Over 1,000 acres appear to still be under water and a road closure in place almost six weeks after the Barlings Eau was breached.
The Barlings Eau, five miles east of Lincoln, flooded into land around Short Ferry after the bank collapsed on November 9.
Kurnia Aerial Photography filmed footage of the latest situation on Thursday, December 19, saying “Short Ferry Road is now becoming visible on the east side” and “pumps are now in place on the west side”.
According to roadworks.org the road will be closed until January 12, 2020, although emergency access will be maintained at all times.
Henry Ward owns a farm east of the city which, after five days of water flowing through a breach on the Barlings Eau, more closely resembled a lake. The Ward family, along with four other farmers, tends more than 1,500 acres of land which was flooded in up to six feet of water.
The Environment Agency began repair work on the breach nearly a month after farmers were left stranded. Workers used pontoons and amphibious diggers to access the riverbank. The Environment Agency previously said its teams will install at least 40m of piling in the bank.
In another recent video from Kurnia Aerial Photography from December 16, it states that “preventative measures are also being carried out” and the “flood water is now higher than the level in the Barlings Eau”.
Over 5 weeks since the Barlings Eau breached and 1,000’s of areas are still under water & flood levels higher than the river level. Repairs completed but Short Ferry Road looks like it will be closed for some time yet and businesses are being sadly affected. We understand that pumps are due to arrive this week.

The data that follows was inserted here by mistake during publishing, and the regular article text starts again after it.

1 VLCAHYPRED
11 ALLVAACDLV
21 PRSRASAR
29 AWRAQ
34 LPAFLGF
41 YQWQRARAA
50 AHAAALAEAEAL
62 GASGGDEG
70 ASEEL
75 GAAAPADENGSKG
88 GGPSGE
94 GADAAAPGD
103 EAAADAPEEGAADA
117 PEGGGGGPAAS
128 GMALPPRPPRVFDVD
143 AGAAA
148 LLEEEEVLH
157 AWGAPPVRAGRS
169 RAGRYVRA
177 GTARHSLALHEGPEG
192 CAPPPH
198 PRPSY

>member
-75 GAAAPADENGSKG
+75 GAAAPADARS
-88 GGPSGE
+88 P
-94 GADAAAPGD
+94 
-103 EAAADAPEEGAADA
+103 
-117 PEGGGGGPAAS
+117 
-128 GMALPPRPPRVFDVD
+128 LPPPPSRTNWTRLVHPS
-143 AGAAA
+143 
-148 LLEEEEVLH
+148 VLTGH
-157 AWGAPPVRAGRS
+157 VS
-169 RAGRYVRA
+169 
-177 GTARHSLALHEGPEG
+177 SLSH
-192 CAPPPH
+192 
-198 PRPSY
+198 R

Posted by Aerial Filming & Photography by The Drone Man – Kurnia Aerial Photography on Monday, 16 December 2019
An Environment Agency spokesperson said: “We’ve completed repair work on the Barlings Eau, which involved using a floating pontoon and amphibious equipment to drive huge steel piles into the banks at the site of the breach and another weak spot further along.
“Our contractor has now removed their equipment and four large pumps have been delivered to the site. These pumps – which will be operating around the clock throughout the Christmas period – will be shifting 48 Olympic-sized swimming pools’ worth of water off the land every day.
“Meanwhile we’re in contact with affected landowners almost daily and we will continue to work with them and partners like the IDBs to look at how flood risk can be sustainably managed in the future.”
The timescale for any further repairs will depend on the weather.
The Lincolnite also contacted Lincolnshire County Council for further information, but there was no reply by the time of publication.